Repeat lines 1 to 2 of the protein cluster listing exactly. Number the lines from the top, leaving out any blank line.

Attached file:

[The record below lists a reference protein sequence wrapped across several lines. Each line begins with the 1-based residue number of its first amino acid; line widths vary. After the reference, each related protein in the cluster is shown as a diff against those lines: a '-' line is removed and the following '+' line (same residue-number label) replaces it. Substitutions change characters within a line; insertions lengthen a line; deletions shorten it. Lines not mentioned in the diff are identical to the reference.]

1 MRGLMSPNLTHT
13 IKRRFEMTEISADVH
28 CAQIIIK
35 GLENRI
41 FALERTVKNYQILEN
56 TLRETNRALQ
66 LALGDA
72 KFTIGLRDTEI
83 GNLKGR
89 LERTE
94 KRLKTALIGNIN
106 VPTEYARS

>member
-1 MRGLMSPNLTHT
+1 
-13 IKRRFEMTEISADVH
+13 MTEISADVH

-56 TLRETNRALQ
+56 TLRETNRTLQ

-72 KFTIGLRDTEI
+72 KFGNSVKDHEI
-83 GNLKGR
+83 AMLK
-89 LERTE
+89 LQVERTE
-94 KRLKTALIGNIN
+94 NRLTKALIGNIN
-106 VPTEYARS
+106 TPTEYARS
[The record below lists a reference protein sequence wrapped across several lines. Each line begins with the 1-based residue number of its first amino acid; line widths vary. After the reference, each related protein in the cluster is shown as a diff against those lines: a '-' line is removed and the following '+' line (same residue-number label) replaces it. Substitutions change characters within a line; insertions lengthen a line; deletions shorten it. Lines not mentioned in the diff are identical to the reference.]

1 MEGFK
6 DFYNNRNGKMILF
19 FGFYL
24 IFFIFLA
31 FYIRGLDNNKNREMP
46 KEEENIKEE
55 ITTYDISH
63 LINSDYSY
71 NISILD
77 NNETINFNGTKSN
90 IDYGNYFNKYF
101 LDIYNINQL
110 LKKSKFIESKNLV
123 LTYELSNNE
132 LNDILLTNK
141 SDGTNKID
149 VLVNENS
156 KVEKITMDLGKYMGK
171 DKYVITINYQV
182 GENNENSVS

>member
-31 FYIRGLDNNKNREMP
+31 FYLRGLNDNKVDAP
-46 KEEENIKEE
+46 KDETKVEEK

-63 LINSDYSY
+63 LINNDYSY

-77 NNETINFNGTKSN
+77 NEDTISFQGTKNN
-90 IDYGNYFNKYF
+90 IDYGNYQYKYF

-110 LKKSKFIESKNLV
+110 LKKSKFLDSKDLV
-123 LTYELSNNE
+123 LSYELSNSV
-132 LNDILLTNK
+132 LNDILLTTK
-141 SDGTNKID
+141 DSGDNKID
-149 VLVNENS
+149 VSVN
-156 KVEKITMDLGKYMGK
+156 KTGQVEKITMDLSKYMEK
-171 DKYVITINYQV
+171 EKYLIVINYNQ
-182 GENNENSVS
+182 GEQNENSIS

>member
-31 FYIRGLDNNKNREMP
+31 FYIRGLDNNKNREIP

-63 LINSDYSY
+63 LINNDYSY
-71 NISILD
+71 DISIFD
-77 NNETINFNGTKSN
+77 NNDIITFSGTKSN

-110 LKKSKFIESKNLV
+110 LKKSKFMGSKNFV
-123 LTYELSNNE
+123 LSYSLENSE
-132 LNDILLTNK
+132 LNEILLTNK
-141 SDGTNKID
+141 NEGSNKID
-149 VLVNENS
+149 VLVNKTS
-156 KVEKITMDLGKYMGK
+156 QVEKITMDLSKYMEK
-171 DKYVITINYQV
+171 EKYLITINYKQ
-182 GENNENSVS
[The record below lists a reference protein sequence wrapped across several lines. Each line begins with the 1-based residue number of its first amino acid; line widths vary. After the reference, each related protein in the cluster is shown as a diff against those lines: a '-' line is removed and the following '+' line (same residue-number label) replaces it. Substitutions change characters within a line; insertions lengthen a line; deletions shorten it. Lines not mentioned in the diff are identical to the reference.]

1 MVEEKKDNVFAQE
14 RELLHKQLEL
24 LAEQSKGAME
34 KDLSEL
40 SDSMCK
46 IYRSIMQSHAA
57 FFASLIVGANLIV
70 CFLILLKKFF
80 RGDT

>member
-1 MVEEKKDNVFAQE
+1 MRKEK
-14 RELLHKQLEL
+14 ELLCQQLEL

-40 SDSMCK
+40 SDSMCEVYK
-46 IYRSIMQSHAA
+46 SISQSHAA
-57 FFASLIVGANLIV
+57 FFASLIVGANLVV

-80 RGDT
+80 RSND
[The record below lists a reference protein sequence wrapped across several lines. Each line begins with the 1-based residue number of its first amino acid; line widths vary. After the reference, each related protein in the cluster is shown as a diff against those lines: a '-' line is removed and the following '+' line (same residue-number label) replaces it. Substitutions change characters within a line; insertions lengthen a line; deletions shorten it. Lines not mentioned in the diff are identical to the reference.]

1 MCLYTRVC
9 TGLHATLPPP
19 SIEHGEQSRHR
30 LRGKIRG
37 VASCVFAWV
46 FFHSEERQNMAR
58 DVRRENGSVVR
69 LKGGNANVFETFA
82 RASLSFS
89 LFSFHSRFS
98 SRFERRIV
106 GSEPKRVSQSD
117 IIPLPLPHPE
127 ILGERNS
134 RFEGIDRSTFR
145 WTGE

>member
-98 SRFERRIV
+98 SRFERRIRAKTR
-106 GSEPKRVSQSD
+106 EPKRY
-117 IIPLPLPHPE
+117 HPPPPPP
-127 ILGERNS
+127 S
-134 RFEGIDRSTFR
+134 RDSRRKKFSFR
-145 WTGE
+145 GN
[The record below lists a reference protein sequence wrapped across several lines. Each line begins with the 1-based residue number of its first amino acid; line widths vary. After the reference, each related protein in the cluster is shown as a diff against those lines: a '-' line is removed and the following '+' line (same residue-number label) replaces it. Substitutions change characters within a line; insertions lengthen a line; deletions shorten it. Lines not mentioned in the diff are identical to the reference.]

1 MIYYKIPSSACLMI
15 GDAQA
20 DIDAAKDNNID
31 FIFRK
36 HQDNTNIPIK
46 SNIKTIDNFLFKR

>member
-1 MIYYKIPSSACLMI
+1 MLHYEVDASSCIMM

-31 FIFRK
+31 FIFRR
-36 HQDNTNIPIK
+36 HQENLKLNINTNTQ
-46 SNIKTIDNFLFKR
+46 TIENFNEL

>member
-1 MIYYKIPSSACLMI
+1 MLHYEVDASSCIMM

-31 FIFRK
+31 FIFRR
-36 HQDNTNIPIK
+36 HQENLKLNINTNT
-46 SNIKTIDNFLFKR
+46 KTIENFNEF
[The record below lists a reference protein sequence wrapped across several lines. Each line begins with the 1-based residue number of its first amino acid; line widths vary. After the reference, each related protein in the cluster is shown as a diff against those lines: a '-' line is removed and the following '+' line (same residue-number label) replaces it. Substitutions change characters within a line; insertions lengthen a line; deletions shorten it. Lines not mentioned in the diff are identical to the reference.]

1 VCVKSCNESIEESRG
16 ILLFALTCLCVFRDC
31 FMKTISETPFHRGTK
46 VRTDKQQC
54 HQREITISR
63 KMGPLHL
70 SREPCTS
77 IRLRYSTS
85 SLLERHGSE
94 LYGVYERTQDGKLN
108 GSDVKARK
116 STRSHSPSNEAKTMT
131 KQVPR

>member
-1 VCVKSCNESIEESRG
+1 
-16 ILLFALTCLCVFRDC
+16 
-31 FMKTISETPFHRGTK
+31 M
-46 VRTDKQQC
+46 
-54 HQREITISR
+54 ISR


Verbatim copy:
[The record below lists a reference protein sequence wrapped across several lines. Each line begins with the 1-based residue number of its first amino acid; line widths vary. After the reference, each related protein in the cluster is shown as a diff against those lines: a '-' line is removed and the following '+' line (same residue-number label) replaces it. Substitutions change characters within a line; insertions lengthen a line; deletions shorten it. Lines not mentioned in the diff are identical to the reference.]

1 MRGLMSPNLTHT